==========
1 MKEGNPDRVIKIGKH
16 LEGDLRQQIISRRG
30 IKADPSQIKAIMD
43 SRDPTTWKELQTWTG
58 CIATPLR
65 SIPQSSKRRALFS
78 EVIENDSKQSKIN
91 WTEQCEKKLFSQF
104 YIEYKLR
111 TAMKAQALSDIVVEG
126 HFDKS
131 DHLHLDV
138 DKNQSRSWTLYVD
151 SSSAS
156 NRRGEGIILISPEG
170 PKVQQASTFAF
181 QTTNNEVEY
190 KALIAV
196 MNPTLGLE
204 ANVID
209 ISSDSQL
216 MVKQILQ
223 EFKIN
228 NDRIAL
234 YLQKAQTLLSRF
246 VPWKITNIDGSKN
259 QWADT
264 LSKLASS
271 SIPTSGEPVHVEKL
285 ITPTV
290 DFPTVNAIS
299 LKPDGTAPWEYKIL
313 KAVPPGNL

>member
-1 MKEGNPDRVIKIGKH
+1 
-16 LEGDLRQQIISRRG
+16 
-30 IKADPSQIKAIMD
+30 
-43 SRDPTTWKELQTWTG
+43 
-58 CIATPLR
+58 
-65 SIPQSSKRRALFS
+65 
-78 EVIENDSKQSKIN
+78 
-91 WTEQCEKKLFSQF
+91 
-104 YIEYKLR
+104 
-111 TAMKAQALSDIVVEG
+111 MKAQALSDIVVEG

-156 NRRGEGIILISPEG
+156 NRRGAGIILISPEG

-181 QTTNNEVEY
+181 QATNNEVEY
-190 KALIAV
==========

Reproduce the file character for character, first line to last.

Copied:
1 MKEGNPDRVIKIGKH
16 LEGDLRQQIISRRG
30 IKADPSQIKAIMD
43 SRDPTTWKELQTWTG
58 CIATPLR
65 SIPQSSKRRALFS
78 EVIENDSKQSKIN
91 WTEQCEKKLFSQF
104 YIEYKLR
111 TAMKAQALSDIVVEG
126 HFDKS
131 DHLHLDV
138 DKNQSRSWTLYVD
151 SSSAS
156 NRRGEGIILISPEG
170 PKVQQASTFAF
181 QTTNNEVEY
190 KALIAV
196 MNPTLGLE
204 ANVID
209 ISSDSQL
216 MVKQILQ
223 EFKIN
228 NDRIAL
234 YLQKAQTLLSRF
246 VPWKITNIDGSKN
259 QWADT
264 LSKLASS
271 SIPTSGEPVHVEKL
285 ITPTV
290 DFPTVNAIS
299 LKPDGTAPWEYKIL
313 KAVPPGNL

>member
-1 MKEGNPDRVIKIGKH
+1 
-16 LEGDLRQQIISRRG
+16 
-30 IKADPSQIKAIMD
+30 
-43 SRDPTTWKELQTWTG
+43 
-58 CIATPLR
+58 
-65 SIPQSSKRRALFS
+65 
-78 EVIENDSKQSKIN
+78 
-91 WTEQCEKKLFSQF
+91 
-104 YIEYKLR
+104 
-111 TAMKAQALSDIVVEG
+111 MKAQALSDIVVEG

-156 NRRGEGIILISPEG
+156 NRRGAGIILISPEG

-181 QTTNNEVEY
+181 QATNNEVEY
-190 KALIAV